Europe relieved following Liberal victory in the Netherlands

European leaders were relieved Thursday after Liberal Prime Minister Mark Rutte’s victory in the legislative elections in the Netherlands, despite the rise of the far right, which took second place.
“A vote for Europe, against extremists”, commented on Twitter Margaritis Schinas, spokesman of the European Commission President Jean-Claude Juncker.
Considered a barometer of the rise of populism in Europe, the year of great polls across the continent, the score of controversial MP Geert Wilders is far behind the 36 seats credited in polls a few months ago but also behind his record Of 24 seats in 2010.
Because after having long flirted with the idea of ​​propelling the elected anti-Islam, anti-European Union, anti-immigration and anti-system to the head of the government, Dutch voters opted for stability.
Headed with 33 credited seats, Premier Mark Rutte hailed a victory over what he calls “bad populism”.
Geert Wilders’ Party for Freedom (PVV), which could have registered its best result since its creation in 2006, won 20 seats according to results compiled by the Dutch news agency ANP, based on 97% of the votes .
Even if the peroxidist elected to govern “if it is possible”, it is unlikely that Mark Rutte will ally with him, several parties, including his having excluded to collaborate with the PVV.
“The fascination is over”
In this coalition country, the main leaders were to discuss on Thursday the organization of the formation of the government at a meeting in the lower house of the Dutch Parliament.
After the surprises of the Brexit in the United Kingdom and the victory of Donald Trump in the American presidential election, these results are “a victory of common sense and a good start for the European electoral season”, analyzed Holger Schmieding, chief economist of The Berenberg bank. Two key polls are to be held, the presidential election in France in April and May and the legislative elections in Germany in the autumn.
“The fascination for right-wing populist parties is over,” Professor Hajo Funke of the Institute of Political Science Otto Suhr told AFP.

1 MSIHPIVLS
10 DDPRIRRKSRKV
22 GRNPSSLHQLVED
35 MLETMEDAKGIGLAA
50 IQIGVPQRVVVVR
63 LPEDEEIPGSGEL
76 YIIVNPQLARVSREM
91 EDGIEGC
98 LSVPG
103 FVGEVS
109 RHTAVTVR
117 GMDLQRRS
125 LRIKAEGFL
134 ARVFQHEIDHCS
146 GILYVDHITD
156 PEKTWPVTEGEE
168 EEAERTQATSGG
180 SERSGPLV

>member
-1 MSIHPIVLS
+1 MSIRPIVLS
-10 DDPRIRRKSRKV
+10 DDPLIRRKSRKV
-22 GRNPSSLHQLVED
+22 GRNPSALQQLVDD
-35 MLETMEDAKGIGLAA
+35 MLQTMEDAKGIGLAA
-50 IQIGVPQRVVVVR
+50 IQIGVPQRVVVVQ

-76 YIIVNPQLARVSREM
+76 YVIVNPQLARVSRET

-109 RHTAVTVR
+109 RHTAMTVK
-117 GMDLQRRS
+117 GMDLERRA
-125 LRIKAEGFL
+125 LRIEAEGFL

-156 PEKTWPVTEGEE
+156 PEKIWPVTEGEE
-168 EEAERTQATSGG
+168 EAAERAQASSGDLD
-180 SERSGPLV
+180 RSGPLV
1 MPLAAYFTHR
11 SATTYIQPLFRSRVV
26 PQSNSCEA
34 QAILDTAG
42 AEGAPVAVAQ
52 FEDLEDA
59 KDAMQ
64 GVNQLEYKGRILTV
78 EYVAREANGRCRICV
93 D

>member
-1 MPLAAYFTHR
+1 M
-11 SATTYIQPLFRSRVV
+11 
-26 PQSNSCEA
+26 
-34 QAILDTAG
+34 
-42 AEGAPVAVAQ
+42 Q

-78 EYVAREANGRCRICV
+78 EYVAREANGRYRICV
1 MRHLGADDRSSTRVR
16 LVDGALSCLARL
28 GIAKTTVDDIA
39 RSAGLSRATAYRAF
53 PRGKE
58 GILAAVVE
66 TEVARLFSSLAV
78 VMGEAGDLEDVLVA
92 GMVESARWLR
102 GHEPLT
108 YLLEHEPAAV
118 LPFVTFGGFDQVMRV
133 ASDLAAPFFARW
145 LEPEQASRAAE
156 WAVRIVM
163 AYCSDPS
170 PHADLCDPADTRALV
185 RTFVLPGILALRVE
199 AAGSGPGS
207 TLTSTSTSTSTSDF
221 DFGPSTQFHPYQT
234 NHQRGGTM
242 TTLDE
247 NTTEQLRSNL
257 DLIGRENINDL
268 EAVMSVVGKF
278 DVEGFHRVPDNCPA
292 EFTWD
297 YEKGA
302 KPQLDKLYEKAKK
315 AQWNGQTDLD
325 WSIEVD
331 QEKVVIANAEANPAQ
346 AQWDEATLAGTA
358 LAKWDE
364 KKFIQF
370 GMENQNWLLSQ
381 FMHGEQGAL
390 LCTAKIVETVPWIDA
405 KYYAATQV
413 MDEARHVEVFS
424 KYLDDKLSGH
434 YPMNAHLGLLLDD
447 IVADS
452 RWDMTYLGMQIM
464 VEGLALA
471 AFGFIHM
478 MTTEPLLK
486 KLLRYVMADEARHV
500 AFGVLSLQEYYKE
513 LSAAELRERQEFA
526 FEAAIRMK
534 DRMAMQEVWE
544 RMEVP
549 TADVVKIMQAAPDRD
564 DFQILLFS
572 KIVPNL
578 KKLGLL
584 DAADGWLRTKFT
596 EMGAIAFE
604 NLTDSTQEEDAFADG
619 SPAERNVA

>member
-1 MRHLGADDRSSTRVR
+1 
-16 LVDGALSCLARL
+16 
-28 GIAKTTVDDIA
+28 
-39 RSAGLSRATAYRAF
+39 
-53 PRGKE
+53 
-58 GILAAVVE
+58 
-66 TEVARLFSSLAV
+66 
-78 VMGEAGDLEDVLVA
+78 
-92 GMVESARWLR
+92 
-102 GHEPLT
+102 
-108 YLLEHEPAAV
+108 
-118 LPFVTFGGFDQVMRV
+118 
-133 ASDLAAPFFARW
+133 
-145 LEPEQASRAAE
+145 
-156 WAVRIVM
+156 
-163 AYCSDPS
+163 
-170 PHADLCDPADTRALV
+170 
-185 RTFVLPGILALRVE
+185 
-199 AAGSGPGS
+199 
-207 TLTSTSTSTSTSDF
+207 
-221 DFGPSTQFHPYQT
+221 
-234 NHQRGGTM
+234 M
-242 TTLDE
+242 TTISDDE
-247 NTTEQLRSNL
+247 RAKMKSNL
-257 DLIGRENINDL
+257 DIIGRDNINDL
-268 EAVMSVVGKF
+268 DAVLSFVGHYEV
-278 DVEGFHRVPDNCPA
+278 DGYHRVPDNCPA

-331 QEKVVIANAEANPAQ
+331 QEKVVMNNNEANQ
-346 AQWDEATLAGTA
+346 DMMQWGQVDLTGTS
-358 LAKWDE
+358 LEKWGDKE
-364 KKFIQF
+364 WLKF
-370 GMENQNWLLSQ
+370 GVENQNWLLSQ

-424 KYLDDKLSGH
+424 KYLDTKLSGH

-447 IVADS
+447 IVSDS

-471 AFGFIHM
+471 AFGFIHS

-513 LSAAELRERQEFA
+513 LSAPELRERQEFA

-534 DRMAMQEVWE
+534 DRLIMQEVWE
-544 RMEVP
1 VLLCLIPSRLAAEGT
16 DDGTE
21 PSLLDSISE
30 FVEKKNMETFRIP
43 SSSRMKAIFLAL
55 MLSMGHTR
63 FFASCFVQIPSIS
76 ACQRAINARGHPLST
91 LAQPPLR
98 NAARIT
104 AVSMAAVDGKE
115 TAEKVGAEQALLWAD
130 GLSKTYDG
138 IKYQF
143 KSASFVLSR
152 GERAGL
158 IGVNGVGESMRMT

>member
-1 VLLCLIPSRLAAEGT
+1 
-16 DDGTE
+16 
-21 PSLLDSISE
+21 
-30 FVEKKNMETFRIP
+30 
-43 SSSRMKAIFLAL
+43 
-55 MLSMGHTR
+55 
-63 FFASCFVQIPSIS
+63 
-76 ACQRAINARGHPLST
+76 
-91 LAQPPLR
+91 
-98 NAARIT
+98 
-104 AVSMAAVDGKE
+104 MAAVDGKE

“People see that Trump does no good in either the United States or Europe,” he adds. “They see the cost, the potential for economic destruction and in terms of international politics.”
For him, the citizens realized the “destructive chain reaction” that could be triggered by right-wing populism throughout Europe.
French President François Hollande spoke of “a clear victory against extremism”, while German Chancellor Angela Merkel, according to her spokesman, was pleased to “continue good collaboration as friends, neighbors, Europeans “.
A voice difficult to ignore
For Geert Wilders, however, “the genius will not return to the lamp.” And his voice can not be ignored when he should be the main leader of the opposition.
“We were the third largest party in the Netherlands. Now we are the second largest party. Next time, we’ll be No. 1! “He said in a tweet.
With 19 seats each, CDA Christian Democrats and D66 Progressives are natural partners for the Liberals, but such a coalition would need an extra party to get the majority of 76 seats.
The eyes are directed towards the Christians (CU, 5 seats) and the rigorist Protestants of the SGP (3 seats).
But GroenLinks ecologists, led by young and charismatic Jesse Klaver, could also play an important role after tripled their score with 14 seats.
In this fragmented political landscape, with many victorious parties, “it will be difficult for them to negotiate on many issues,” according to political analyst at Leiden University Geerten Waling.
“But I think that in a few months time we will see a center-right government being formed on the basis of these results,” he told AFP.
In his view, “with these elections, there is absolutely no reason to think that there is a political crisis in the Netherlands”.

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